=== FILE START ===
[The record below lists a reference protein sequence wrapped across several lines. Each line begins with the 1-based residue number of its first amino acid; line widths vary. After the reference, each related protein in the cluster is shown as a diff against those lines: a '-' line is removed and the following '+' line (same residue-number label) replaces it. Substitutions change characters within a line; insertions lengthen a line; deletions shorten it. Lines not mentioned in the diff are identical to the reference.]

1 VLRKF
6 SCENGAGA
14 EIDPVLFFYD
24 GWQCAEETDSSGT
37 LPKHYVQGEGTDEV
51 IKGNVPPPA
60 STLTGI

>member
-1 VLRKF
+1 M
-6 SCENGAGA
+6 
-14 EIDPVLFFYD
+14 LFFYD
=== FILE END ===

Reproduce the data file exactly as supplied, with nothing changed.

[The record below lists a reference protein sequence wrapped across several lines. Each line begins with the 1-based residue number of its first amino acid; line widths vary. After the reference, each related protein in the cluster is shown as a diff against those lines: a '-' line is removed and the following '+' line (same residue-number label) replaces it. Substitutions change characters within a line; insertions lengthen a line; deletions shorten it. Lines not mentioned in the diff are identical to the reference.]

1 VLRKF
6 SCENGAGA
14 EIDPVLFFYD
24 GWQCAEETDSSGT
37 LPKHYVQGEGTDEV
51 IKGNVPPPA
60 STLTGI

>member
-1 VLRKF
+1 M
-6 SCENGAGA
+6 
-14 EIDPVLFFYD
+14 LFFYD